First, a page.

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Eur J Nutr. 2018 Oct;57(7):2513-2528. doi: 10.1007/s00394-017-1523-y. Epub 2017 Aug 16.

Effect of barley supplementation on the fecal microbiota, caecal biochemistry, and key biomarkers of obesity and inflammation in obese db/db mice.

Author information

1
Research Group Medical Eco-Biology, Faculty of Veterinary Medicine, Universidad Autónoma de Nuevo León, General Escobedo, Nuevo León, Mexico.
2
Department of Food Science and Technology, University of California, Davis, CA, USA.
3
Department of Crop and Soil Sciences, Washington State University, Pullman, WA, USA.
4
School of Food Science, Washington State University, Pullman, WA, USA. gnoratto@tamu.edu.
5
Department of Nutrition and Food Science, Texas A&M University, College Station, TX, USA. gnoratto@tamu.edu.

Abstract

PURPOSE:

Barley is a low-glycemic index grain that can help diabetic and obese patients. The effect of barley intake depends on the host and the associated gut microbiota. This study investigated the effect of barley intake on the fecal microbiota, caecal biochemistry, and key biomarkers of obesity and inflammation.

METHODS:

Obese db/db mice were fed diets with and without barley during 8 weeks; lean mice were used as lean controls. Fecal microbiota was evaluated using 16S marker gene sequencing in a MiSeq instrument; several markers of caecal biochemistry, obesity, and inflammation were also evaluated using standard techniques.

RESULTS:

Bacterial richness (i.e., Operational Taxonomic Units) and Shannon diversity indexes were similar in all obese mice (with and without barley) and higher compared to lean controls. Barley intake was associated with increased abundances of Prevotella, Lactobacillus, and the fiber-degraders S24-7 (Candidatus Homeothermaceae) compared to both lean and obese controls. The analysis of unweighted UniFrac distances showed a separate clustering of samples for each experimental group, suggesting that consumption of barley contributed to a phylogenetically unique microbiota distinct from both obese and lean controls. Caecal butyrate concentrations were similar in all obese mice, while succinic acid was lower in the barley group compared to obese controls. Barley intake was also associated with lower plasma insulin and resistin levels compared to obese controls.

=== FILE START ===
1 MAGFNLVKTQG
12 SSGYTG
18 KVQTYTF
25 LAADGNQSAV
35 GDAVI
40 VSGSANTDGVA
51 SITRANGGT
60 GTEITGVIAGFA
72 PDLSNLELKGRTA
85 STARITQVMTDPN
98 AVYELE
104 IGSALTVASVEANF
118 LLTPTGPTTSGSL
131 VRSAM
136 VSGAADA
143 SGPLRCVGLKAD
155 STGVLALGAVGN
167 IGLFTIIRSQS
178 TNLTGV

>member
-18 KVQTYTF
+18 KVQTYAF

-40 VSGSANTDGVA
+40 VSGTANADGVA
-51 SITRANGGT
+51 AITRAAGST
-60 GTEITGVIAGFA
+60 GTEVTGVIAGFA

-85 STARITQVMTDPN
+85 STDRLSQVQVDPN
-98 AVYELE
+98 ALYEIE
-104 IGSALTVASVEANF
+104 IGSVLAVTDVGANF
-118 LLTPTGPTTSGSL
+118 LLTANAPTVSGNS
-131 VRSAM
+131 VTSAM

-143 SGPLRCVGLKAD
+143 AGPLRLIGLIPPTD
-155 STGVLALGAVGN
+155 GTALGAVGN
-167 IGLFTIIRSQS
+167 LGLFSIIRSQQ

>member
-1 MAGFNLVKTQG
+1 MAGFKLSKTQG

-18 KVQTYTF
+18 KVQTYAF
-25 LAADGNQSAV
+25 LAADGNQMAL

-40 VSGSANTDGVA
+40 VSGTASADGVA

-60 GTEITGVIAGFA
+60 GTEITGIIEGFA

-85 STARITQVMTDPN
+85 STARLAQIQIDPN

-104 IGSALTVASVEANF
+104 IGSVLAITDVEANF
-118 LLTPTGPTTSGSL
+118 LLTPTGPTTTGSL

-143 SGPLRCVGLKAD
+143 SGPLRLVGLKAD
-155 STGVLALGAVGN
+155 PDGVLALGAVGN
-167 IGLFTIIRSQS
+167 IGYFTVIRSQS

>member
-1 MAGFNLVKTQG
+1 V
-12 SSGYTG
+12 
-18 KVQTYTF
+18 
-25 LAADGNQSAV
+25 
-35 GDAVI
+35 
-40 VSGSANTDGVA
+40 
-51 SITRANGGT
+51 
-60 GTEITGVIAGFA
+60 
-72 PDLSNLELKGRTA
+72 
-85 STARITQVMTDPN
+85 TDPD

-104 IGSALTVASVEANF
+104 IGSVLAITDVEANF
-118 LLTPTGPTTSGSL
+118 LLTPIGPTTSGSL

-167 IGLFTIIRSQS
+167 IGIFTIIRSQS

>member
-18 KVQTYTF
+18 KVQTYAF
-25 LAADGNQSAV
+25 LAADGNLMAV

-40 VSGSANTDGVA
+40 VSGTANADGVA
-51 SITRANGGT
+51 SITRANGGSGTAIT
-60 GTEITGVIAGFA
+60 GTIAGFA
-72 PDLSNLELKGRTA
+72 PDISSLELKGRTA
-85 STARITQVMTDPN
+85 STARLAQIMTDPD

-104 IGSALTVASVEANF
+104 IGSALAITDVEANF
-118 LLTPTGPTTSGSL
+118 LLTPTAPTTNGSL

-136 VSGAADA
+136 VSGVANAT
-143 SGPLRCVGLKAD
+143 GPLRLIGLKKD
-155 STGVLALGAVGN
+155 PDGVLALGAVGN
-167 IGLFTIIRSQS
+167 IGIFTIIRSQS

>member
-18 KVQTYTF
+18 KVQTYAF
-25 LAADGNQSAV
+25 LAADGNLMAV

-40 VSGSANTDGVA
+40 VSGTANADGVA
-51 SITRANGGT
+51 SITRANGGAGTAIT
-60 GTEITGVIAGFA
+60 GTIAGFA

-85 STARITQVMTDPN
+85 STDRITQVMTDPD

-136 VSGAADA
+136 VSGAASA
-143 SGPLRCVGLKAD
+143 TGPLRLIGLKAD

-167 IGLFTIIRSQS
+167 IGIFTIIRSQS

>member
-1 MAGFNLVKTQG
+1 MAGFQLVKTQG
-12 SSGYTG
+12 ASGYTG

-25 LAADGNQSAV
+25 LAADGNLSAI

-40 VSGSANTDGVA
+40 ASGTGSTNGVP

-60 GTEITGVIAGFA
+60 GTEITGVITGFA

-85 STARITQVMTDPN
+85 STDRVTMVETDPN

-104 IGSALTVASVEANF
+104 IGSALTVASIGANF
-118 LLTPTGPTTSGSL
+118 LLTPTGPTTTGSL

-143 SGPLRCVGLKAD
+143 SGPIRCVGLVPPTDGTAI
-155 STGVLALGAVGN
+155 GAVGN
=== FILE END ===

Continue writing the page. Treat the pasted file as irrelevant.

CONCLUSIONS:

This study shows that barley intake is associated with a different fecal microbiota, caecal biochemistry, and obesity biomarkers in db/db mice that tend to be more similar to lean controls.

KEYWORDS:

16S rRNA gene; Barley; Diabetes; Microbiota; Obesity; Short-chain fatty acids

PMID:
28815303
DOI:
10.1007/s00394-017-1523-y
[Indexed for MEDLINE]

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